Brussels, 8th December 2023 – Yesterday evening, the final trilogue of the Energy Performance of Buildings Directive (EPBD) came to a conclusion, bringing to an end a tumultuous revision process. The European Parliament, the Council and the Commission managed to reach a deal that unfortunately does not live up to the full potential of the Directive. In view of such high level flexibility granted to Member States, it is now in their hands to ensure that this Directive will ultimately support the delivery of the Fit for 55 goals.
Since the outset, Minimum Energy Performance Standards (MEPS), an instrument that initially had promise, has been hollowed out throughout the whole revision process including yesterday. Meanwhile a small focus on worst-performing buildings remains, (despite the wide pool to choose from), MEPS for homes settled for a 2030-trajectory target of 16%, which will likely require Member States little to no additional effort to ensure renovation rates pick up on time to fulfil the Renovation Wave objectives. For non-residential buildings the target thresholds and timelines have gone through a slight improvement in a move to balance out the too many flexibilities granted to residential buildings, although more should have been done to compensate for the great loss in ambition in the largest building segment in the EU.
Moreover, despite the global push at COP28 to phase out fossil fuels, the co-legislators decided to keep a late phase out date with even more flexibility. The agreed date accounts for fossil fuels in heating and cooling, with a view to a complete phase out of boilers by 2040. To keep in line with the EU’s Paris Agreement commitments, 2035 would have been the preferred date for a complete fossil fuel use phase out. A requirement to ban installations for fossil fuel-based heating technologies in buildings was also scrapped, and even though a phase out of subsidies for stand-alone boilers was set by 2025, the text will still grant a lot of flexibility to technologies that will still rely on fossil fuels. To fully embrace the renewable heating revolution, Member States must look away from false solutions such as hybrid technologies, as these will be potentially forcing millions of households to continue using dangerous and expensive fossil fuels for much longer and ultimately jeopardise the achievement of the EU’s climate goals.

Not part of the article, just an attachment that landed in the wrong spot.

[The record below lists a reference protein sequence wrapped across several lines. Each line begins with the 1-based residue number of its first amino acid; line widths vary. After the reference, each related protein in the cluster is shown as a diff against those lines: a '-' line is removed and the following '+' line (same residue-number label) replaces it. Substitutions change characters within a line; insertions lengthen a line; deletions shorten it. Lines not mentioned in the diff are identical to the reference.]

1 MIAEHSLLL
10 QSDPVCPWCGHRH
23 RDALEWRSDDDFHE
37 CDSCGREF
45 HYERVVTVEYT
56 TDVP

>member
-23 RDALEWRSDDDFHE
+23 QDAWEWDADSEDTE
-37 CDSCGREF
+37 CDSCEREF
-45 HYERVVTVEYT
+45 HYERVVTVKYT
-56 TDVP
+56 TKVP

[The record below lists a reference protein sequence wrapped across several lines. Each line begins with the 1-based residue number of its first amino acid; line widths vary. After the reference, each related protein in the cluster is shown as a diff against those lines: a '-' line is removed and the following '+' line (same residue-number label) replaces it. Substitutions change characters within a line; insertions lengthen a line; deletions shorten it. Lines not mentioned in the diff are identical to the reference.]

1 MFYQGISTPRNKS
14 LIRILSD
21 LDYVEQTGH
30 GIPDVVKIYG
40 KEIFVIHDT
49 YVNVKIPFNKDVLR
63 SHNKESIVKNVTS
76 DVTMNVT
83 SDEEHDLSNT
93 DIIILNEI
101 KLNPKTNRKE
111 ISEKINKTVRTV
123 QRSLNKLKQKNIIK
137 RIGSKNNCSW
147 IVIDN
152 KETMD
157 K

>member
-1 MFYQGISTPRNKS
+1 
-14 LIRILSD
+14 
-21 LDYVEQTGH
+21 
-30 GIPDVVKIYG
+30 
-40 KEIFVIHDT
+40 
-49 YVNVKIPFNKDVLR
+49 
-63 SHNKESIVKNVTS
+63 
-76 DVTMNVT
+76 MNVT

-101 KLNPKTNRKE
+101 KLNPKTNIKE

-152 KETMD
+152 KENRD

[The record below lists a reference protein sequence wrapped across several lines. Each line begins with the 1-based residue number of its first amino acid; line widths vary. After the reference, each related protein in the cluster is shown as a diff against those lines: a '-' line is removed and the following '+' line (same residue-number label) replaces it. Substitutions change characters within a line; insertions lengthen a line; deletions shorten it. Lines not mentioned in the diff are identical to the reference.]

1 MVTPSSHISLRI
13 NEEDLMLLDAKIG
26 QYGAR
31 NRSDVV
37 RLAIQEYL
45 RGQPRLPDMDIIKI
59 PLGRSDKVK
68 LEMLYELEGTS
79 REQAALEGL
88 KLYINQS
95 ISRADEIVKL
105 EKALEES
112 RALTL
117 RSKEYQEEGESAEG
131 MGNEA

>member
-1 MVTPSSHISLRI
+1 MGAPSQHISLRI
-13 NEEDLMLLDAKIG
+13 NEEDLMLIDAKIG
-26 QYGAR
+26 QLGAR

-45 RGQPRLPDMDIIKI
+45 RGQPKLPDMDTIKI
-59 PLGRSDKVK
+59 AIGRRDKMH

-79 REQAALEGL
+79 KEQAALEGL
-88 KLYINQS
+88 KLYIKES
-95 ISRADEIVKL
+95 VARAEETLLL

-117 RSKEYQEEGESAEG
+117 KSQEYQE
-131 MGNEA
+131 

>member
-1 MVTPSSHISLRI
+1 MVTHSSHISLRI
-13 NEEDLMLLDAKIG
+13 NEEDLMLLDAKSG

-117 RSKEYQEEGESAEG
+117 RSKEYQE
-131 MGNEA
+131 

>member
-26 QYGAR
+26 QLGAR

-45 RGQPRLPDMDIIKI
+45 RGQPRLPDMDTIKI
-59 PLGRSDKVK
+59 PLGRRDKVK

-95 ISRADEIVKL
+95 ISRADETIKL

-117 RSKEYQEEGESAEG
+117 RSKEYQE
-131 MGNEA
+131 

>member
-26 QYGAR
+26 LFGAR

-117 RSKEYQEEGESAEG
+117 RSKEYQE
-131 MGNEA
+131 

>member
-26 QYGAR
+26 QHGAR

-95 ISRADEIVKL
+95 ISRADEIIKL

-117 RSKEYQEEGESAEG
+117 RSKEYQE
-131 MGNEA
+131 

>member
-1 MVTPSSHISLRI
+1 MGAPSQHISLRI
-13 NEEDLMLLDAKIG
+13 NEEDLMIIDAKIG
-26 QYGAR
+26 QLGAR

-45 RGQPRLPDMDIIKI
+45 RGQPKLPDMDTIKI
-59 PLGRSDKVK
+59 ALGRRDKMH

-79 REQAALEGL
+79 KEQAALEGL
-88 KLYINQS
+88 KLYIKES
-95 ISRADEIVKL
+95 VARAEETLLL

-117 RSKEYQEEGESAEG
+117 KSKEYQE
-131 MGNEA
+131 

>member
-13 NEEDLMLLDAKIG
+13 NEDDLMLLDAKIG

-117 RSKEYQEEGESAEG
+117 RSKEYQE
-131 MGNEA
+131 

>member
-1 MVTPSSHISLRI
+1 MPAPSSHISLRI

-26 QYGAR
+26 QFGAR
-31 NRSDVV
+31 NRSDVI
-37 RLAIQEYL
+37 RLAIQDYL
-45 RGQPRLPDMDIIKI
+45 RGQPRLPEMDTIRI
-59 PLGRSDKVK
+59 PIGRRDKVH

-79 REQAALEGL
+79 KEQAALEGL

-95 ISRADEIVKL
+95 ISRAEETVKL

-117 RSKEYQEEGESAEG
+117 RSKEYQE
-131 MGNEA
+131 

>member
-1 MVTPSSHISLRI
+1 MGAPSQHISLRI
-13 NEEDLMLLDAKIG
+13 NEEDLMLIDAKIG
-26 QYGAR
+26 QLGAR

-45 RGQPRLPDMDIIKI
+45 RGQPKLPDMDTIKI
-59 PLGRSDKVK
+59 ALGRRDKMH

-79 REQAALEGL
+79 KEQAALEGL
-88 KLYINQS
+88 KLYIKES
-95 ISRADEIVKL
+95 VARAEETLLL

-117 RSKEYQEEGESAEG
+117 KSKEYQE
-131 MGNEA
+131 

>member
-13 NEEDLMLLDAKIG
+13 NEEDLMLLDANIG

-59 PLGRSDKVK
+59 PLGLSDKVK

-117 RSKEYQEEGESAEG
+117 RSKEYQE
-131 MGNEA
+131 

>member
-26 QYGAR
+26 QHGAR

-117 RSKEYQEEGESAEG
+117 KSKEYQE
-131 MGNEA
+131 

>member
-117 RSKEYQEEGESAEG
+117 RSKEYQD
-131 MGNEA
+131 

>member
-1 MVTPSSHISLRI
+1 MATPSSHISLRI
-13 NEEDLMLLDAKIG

“The final agreement on the Directive missed a significant opportunity to lift millions out of energy poverty and cut our dependence on fossil fuels. A menacing campaign by the fossil fuel industry and right-wing populists ensured the Directive was continuously watered down, meaning in the end, Member States will be required to take little to no additional effort to ensure renovation rates pick up. The date for a phase out of fossil fuel use in heating and cooling remains indicative and comes years too late for the EU to reach its climate and energy goals. This EU framework is disappointing but it is in the hands of Member States now to ensure vulnerable households are not left trapped in leaky buildings.” – Eva Brardinelli, EU Buildings Expert At CAN Europe.
There are some wins from the discussions. As part of the new construction requirements, the introduction of first ever requirements for the calculation of Global Warming Potential should be welcomed as it will reserve an increasingly prominent spot to embedded carbon emissions of buildings. The inclusion of a solar mandate and improvements on the enabling factors to boost renovation, such as an enhanced role for one-stop shops, more financing and technical assistance are also important factors to highlight and strengthen even further once the implementation phase will kick-in.